[OSMB-News] News Release -Safety Advisory Issued on Kite Tubing
Ashley.Massey at state.or.us
Mon Jul 10 15:16:58 PDT 2006
For Immediate Release Date: Monday, July 10, 2006
Safety Advisory Issued on Kite Tubing
The Oregon State Marine Board, in cooperation with the Consumer Products Safety Commission, is advising water enthusiasts to use extreme care when using a new towable device called a "kite tube."
"There have been a number of accidents this summer in a hand-full of states," says Marty Law, Education and Information Manager for the Marine Board. "Riders can get injured after falling or being thrown off the kite tube and can plunge 15 feet or more at extremely high speed."
Kite tubes are large, wide, and sometimes saucer-shaped inflatable tubes that are towed behind boats at speeds between 25 to 35 MPH. The speed of the boat causes the tube to lift into the air with the rider(s) sometimes falling 30 feet or more. This device behaves just like a regular kite by spontaneously plunging without warning.
At least three kite tube fatalities have occurred this summer in the US, as well as several dozen personal injury accidents.
Injuries noted include heart and lung trauma, broken neck, back injuries, jaw and other facial fractures, concussions, cracked ribs, perforated eardrums and broken limbs.
The Army Corp of Engineers banned kite tubing on its lakes in Oklahoma and in neighboring states as well.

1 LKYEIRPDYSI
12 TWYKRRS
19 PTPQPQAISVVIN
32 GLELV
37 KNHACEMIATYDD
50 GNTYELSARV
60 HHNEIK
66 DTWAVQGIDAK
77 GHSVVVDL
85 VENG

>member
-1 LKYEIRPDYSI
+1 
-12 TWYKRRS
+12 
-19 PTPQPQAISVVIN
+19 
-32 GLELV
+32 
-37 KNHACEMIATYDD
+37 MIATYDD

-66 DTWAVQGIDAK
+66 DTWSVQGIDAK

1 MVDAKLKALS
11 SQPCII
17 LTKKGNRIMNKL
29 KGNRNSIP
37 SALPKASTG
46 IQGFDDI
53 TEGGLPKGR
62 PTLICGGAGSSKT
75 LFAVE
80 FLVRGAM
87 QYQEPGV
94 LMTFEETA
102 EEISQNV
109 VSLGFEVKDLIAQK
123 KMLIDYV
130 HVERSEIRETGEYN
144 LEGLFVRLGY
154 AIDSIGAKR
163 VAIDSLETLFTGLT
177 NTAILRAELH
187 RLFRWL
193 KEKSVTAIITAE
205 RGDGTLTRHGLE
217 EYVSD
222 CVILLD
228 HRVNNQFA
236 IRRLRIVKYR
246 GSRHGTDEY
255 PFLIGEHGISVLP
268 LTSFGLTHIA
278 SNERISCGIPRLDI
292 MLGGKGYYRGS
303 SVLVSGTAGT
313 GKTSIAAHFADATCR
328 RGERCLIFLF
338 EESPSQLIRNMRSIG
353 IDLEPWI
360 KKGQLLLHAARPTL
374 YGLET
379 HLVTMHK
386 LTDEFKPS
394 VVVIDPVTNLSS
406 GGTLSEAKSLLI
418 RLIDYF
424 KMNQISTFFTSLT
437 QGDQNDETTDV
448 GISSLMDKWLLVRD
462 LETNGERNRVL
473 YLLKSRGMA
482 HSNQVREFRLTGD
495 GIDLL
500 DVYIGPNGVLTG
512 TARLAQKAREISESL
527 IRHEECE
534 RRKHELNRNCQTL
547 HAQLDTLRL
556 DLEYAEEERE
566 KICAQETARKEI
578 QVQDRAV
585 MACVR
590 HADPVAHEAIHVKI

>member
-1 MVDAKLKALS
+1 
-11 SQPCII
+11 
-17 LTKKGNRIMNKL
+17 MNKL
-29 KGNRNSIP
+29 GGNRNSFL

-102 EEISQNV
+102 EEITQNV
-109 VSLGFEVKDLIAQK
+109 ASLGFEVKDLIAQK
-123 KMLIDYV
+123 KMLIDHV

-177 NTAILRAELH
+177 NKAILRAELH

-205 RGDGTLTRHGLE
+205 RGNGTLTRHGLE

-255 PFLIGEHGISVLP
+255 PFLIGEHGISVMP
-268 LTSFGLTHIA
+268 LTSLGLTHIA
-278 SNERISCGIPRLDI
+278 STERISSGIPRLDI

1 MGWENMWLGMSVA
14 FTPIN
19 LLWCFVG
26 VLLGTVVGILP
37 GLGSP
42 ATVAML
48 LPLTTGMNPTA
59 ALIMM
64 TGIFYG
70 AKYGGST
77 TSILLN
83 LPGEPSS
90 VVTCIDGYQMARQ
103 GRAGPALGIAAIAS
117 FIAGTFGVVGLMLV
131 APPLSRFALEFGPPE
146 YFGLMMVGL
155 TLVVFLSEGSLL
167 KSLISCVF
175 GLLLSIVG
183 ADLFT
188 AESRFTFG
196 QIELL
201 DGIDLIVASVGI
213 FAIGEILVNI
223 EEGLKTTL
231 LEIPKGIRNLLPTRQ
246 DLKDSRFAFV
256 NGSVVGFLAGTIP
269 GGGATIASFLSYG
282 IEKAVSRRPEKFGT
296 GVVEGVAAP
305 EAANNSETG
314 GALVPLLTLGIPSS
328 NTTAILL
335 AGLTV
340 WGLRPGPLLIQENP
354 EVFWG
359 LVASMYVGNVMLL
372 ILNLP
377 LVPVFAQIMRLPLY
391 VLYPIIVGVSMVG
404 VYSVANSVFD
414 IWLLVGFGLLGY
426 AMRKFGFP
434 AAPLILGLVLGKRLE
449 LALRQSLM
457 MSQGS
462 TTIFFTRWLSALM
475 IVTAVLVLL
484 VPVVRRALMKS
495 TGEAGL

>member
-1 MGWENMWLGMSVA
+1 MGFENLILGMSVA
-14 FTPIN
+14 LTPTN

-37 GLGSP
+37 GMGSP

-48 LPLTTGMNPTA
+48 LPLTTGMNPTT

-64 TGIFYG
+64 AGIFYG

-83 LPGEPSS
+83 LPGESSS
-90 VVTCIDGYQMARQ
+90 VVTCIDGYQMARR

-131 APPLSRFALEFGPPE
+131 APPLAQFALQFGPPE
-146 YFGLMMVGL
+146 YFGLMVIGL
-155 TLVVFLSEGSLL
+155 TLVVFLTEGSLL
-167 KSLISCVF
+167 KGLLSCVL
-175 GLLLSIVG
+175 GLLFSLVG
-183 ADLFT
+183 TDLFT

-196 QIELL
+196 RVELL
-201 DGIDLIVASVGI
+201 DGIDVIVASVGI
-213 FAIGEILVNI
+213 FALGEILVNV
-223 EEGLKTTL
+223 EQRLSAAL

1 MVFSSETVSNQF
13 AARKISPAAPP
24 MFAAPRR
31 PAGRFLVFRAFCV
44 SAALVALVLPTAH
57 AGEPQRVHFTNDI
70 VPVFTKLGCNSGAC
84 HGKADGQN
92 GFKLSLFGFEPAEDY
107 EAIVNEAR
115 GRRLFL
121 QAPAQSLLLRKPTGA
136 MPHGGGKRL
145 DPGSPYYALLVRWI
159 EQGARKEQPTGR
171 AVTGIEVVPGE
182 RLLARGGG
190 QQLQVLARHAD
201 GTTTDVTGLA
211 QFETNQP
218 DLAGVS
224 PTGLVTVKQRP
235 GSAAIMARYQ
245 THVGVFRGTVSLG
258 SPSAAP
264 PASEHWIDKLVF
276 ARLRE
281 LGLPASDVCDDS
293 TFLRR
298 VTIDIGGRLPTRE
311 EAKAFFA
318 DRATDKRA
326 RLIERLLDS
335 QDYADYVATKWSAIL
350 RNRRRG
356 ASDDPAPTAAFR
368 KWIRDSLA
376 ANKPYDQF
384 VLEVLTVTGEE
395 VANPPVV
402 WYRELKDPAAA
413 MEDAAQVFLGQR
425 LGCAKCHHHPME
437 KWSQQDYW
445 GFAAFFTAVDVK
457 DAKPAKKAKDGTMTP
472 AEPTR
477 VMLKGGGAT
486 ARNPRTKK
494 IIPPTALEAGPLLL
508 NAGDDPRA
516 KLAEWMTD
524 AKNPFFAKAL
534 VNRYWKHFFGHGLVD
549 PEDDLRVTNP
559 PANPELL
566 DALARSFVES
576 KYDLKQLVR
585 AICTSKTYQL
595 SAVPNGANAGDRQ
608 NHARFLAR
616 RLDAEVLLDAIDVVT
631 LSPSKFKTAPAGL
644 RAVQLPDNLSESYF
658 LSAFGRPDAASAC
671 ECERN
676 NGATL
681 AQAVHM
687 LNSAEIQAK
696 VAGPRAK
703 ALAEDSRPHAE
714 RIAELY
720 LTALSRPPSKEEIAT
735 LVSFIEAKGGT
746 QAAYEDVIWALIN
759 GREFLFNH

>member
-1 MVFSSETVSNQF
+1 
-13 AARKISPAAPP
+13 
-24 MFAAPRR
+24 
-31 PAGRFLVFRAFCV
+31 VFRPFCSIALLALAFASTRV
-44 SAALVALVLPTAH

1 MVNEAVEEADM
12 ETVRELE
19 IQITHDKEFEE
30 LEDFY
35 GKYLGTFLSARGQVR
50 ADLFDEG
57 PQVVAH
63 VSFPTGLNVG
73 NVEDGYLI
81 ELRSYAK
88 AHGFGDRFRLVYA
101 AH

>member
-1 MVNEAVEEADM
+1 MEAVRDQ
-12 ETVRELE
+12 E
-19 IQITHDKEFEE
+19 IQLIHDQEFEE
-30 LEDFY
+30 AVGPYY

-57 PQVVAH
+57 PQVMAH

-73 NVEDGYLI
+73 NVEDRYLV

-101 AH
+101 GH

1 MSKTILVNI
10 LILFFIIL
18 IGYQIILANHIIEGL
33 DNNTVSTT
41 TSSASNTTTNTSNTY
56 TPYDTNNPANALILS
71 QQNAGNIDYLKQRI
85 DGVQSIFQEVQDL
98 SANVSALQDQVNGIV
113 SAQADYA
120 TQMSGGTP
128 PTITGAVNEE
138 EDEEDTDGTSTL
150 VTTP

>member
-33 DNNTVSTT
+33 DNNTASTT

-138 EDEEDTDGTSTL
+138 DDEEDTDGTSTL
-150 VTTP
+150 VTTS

In a Consumer Product Safety Commission (CPSC) warning on kite tubes released on June 30, they noted that possible reasons for incidents and injuries include a rider's difficulty controlling the tube, boat operator inexperience, and how the tube reacts in certain weather conditions. Conditions of highest concern to the CPSC are wind gusts that can cause the tube to spin out of control, or suddenly stopping or slowing by the boat operator. According to the CPSC, slowing can cause the tube to nose dive and hit the water or allow the tube rider to continue past the top of the boat and hit the towing boat, another watercraft or other objects such as a bridge.
"We want boaters in Oregon to know how potentially dangerous this apparatus is, and to seriously consider the amount of risk involved." Law adds.
For more information, visit www.cpsc.gov/talk.html.
Ashley A. Massey
Public Affairs Specialist
Oregon State Marine Board
503-378-8587 ext. 82623
ashley.massey at state.or.us
More information about the OSMB-News